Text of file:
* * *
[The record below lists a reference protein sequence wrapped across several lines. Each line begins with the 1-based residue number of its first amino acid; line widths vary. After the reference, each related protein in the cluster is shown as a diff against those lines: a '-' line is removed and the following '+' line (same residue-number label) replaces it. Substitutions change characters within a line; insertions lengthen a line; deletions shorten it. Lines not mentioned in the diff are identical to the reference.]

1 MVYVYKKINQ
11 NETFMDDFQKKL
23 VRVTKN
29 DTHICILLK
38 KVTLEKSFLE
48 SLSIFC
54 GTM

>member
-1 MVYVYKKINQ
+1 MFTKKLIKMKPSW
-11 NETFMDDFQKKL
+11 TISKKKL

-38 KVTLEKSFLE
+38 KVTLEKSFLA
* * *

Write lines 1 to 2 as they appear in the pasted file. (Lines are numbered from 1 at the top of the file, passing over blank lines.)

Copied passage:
[The record below lists a reference protein sequence wrapped across several lines. Each line begins with the 1-based residue number of its first amino acid; line widths vary. After the reference, each related protein in the cluster is shown as a diff against those lines: a '-' line is removed and the following '+' line (same residue-number label) replaces it. Substitutions change characters within a line; insertions lengthen a line; deletions shorten it. Lines not mentioned in the diff are identical to the reference.]

1 MVYVYKKINQ